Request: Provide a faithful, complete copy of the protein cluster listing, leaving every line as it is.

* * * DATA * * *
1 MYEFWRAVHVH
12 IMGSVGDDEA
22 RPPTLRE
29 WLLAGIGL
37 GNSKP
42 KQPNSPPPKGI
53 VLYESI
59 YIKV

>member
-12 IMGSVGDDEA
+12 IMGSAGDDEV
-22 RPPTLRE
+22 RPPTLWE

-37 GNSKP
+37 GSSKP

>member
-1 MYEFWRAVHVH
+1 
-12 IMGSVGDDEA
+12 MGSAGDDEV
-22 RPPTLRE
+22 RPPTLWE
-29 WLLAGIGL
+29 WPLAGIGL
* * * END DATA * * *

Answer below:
1 MYEFWRAVHVH
12 IMGSVGDDEA
22 RPPTLRE
29 WLLAGIGL
37 GNSKP
42 KQPNSPPPKGI
53 VLYESI
59 YIKV

>member
-12 IMGSVGDDEA
+12 IMGSAGDDEV
-22 RPPTLRE
+22 RPPTLWE

-37 GNSKP
+37 GSSKP

>member
-1 MYEFWRAVHVH
+1 
-12 IMGSVGDDEA
+12 MGSAGDDEV
-22 RPPTLRE
+22 RPPTLWE
-29 WLLAGIGL
+29 WPLAGIGL